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E-bike cheats threaten path safety

Hot-rodded e-bikes are looming as a threat to the safety of bike riders and pedestrians on bike trails around Australia.

The illegally modified bikes are increasingly found skimming past riders on busy trails at up to twice the permitted 25kmh.

Sometimes the riders are commuters, but they want the speed of a motor bike while in a walking and cycling environment.

Other are simply thrill seekers, uninterested in riding for commuting or exercise, and unconcerned that their deliberate risk-taking is threatening the safety of other path users.

Regular bike riders are becoming concerned at the trend, reporting risky behaviours and manoeuvres by souped up e-bikes on busy trails.

E-bikes are regulated to a maximum of 250 watts power that is supposed to cut out once the bike exceeds 25kmh.

The 25kmh upper limit was chosen as it is within the speed envelope of an everyday bike rider—a range of 16-25kmh.

This means that there would be no speed disparity between the e-bike and the normal bike on the same path, optimising safety.

It also works for pedestrians and runners on shared paths where e-bikes might be present.

But by tampering with the equipment, riders have been able to defeat these controls and modify the bikes to exceed the regulated power cut-off at 25kph.

Fortunately, there is there is a solution—tamper-proof electronic controls for e-bikes.

Europe—where the pedelec e-bike standard was first formulated—has already moved to require e-bikes to have firmware that prevents modification.

Regrettably, Australia still has not upgraded our regulations, meaning that easily hot-rodded e-bikes are still for sale.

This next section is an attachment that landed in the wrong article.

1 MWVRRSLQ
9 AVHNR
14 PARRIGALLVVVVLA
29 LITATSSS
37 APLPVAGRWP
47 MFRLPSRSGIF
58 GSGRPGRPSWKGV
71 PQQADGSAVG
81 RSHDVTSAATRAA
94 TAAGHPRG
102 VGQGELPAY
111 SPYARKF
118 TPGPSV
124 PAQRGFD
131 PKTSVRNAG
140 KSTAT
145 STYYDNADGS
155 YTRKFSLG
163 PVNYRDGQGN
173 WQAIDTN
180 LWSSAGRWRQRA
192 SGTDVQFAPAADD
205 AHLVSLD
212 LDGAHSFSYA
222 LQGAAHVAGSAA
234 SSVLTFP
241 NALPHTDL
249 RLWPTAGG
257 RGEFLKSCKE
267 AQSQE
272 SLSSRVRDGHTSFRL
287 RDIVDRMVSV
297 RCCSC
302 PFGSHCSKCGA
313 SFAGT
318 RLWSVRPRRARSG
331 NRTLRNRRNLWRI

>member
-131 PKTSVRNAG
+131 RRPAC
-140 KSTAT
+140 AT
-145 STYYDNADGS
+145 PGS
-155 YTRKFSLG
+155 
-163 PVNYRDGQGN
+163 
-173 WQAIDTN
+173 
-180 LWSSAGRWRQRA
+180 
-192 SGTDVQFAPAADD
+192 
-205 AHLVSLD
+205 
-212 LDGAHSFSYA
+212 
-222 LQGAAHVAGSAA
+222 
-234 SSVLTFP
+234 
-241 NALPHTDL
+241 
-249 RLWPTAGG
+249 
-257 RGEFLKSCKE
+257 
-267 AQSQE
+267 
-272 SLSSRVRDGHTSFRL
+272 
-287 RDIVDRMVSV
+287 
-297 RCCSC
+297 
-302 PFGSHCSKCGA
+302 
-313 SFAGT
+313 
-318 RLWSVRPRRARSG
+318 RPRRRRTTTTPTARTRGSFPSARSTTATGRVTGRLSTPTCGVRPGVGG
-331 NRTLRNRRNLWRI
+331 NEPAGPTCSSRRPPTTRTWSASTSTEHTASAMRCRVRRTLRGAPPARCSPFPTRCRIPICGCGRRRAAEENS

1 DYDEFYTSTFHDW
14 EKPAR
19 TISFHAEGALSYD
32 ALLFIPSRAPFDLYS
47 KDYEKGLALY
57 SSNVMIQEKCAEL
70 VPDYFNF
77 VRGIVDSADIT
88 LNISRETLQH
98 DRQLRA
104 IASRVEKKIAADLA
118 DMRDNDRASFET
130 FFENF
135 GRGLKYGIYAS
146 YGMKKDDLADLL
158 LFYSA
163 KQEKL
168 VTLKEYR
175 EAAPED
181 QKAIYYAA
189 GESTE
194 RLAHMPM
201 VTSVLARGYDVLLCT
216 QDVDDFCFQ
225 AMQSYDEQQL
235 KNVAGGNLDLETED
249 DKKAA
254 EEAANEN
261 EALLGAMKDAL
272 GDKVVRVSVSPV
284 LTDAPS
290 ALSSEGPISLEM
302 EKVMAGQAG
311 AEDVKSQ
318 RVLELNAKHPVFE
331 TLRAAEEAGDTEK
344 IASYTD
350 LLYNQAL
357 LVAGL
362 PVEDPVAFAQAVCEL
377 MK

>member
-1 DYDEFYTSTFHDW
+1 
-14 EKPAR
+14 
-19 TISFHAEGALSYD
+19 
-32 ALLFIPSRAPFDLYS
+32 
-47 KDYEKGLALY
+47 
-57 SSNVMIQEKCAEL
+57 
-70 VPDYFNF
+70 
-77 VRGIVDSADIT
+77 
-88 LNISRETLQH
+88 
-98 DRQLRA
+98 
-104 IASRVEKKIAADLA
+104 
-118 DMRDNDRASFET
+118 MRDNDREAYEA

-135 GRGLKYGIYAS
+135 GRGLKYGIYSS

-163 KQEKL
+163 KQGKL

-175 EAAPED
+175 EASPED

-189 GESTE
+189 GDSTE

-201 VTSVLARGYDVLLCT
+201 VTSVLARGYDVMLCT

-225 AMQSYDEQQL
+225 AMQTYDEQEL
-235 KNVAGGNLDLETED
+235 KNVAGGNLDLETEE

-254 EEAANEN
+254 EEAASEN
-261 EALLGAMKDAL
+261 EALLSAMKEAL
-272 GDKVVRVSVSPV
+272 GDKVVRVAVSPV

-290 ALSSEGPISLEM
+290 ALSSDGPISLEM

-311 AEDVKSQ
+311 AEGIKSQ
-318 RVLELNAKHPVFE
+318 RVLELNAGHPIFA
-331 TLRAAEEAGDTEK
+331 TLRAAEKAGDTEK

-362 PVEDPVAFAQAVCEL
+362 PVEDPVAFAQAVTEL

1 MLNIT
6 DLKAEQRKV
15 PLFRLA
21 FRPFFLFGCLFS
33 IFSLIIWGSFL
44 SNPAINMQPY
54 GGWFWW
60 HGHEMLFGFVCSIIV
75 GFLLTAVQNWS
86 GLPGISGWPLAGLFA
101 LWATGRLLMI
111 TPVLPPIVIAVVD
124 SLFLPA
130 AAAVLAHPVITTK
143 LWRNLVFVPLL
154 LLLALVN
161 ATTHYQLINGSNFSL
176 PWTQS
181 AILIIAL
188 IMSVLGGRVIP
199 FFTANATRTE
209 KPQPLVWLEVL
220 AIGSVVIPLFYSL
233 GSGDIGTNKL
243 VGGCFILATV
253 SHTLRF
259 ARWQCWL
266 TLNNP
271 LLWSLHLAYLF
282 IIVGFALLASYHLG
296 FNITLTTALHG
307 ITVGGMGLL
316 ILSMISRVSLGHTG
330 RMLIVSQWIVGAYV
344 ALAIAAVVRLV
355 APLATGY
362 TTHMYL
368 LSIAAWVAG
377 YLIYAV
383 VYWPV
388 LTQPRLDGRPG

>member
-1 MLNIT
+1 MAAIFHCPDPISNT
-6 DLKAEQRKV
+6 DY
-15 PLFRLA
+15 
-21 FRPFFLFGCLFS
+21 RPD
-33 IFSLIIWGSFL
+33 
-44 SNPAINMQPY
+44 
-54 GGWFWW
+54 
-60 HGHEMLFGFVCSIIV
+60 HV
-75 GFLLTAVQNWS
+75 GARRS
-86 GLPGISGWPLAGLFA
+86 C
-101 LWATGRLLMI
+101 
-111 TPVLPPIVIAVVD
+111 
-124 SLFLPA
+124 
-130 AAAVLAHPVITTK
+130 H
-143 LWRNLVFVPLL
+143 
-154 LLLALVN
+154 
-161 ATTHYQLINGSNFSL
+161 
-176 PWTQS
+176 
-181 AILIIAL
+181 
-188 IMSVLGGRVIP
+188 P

Not only that, but manufacturers and their dealers would be well aware that their bikes are being tampered with, and in some cases, cheat-sheets are stealthily provided to customers to assist with the process.

It gets worse. Some brands have been fitting motors labelled as 250 watts, but actually two, three or even four times more powerful.

There has already been a death related to one of these overpowered bikes that has resulted in a prison sentence for the rider.

The response of the Australian bike sector to these problems has so far been discouraging.

Rather than pushing the government to include tamper-proof controls in the regulations, Bike Industries Australia is pushing to have the power cut-out lifted from the current 25 to 32kmh, so that speeding would be legal.

This means e-bikes would no longer be regulated to be within the speed envelope of normal riders, and there would be, as a consequence, a designed-in and unsafe speed disparity between the two classes of rider.

An e-bike is already heavy, and likely to do damage to anything it collides with.

But if we increase speed, we also increase the amount of kinetic energy that can be released in a crash. For example, if we take a 23 kilogram e-bike and increase its speed from 25 to 32 kmh, the amount of kinetic energy increases by 64%. Ouch!

It is past time our e-bike regulations were updated to make them tamper-proof. At the same time State Governments should uniformly ban throttle grips on e-bikes (disabled riders excepted), a loophole in the current regulations.

For riders who want the thrill of speed without increasing their heart rate, electric motor bikes will be available. With a motorbike licence, registration, helmet and insurance you’ll be good to go. On the road.

This article was made possible by the support of Bicycle Network's members who enable us to make bike riding better in Australia.